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This beautifully renovated main library was built in 1913. Its Samuel M. Kamakau Reading Room, on the first floor in the Mauka (Hawaiian for "mountain") Courtyard, houses an extensive Hawaii and Pacific book collection and pays tribute to Kamakau, a missionary student whose 19th-century writings in English offer rare and vital insight into traditional Hawaiian culture. COST: Free. OPEN: Mon. and Wed. 10--5; Tues., Fri., and Sat. 9--5; Thurs. 9--8.
Below a scenic turnout along the Koko Head shoreline, this oft-photographed lava tube sucks the ocean in and spits it out. Don't get too close, as conditions can get dangerous. Look to your right to see the tiny beach below that was used to film the wave-washed love scene in From Here to Eternity. In winter this is a good spot to watch whales at play. Offshore, the islands of Molokai and Lanai call like distant sirens, and every once in a while Maui is visible in blue silhouette. Take your valuables with you and lock your car, because this scenic location is overrun with tourists and therefore a hot spot for petty thieves.
Today Haleiwa is a fun mix of old and new, with charming general stores and contemporary boutiques, galleries, and eateries. During the 1920s this seaside hamlet boasted a posh hotel at the end of a railroad line (both long gone), while the 1960s saw hippies gathered here, followed by surfers from around the world. Be sure to stop in at Liliuokalani Protestant Church, founded by missionaries in the 1830s. It's fronted by a large, stone archway built in 1910 and covered with night-blooming cereus.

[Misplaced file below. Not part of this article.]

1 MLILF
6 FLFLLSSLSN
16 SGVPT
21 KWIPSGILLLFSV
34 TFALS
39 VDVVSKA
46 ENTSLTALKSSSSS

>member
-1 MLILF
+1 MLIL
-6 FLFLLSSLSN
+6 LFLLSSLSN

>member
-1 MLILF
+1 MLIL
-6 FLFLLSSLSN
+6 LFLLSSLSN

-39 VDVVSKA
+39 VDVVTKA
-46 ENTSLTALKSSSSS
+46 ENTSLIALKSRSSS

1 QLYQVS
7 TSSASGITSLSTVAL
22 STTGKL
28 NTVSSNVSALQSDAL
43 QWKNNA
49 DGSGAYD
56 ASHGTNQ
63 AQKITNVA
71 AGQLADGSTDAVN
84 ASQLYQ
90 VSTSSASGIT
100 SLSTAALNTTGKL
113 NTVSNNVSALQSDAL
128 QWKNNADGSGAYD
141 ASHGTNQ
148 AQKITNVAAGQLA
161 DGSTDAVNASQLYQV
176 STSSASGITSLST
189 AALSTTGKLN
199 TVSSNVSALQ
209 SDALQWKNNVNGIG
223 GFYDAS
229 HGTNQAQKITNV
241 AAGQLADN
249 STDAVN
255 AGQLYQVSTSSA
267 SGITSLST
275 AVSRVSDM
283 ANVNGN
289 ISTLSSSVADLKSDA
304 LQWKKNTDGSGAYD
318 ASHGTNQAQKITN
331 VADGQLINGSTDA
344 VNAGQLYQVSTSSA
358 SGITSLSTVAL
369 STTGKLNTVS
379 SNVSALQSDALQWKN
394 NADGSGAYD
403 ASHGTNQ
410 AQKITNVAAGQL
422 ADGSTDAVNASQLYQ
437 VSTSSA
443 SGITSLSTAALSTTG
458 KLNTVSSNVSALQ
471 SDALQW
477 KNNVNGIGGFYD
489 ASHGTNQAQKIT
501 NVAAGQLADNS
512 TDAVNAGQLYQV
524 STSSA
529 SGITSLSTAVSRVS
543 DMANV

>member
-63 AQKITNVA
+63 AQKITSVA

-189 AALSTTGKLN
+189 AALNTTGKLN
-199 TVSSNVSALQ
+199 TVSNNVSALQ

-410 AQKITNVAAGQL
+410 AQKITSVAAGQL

This sprawling multistory shopping square surrounds a courtyard with an incense-wreathed shrine and Moongate stage for holiday performances. The Chee Kung Tong Society has a beautifully decorated meeting hall here; a number of such tongs (meeting places) are hidden on upper floors in Chinatown. Outside, near the canal, local members of the community play cards and mah-jongg.
Tucked away in the back of the Valley of the Temples cemetery is a replica of the 11th-century Temple at Uji in Japan. A 2-ton carved wooden statue of the Buddha presides inside the main temple building. Next to the temple building are a meditation pavilion and gardens set dramatically against the sheer, green cliffs of the Koolau Mountains. You can ring the 5-foot, 3-ton brass bell for good luck and feed some of the hundreds of carp, ducks, and turtles that inhabit the garden's 2-acre pond. Or, you can enjoy the peaceful surroundings and just relax. www.byodo-in.com. COST: $3. OPEN: Daily 9--5.
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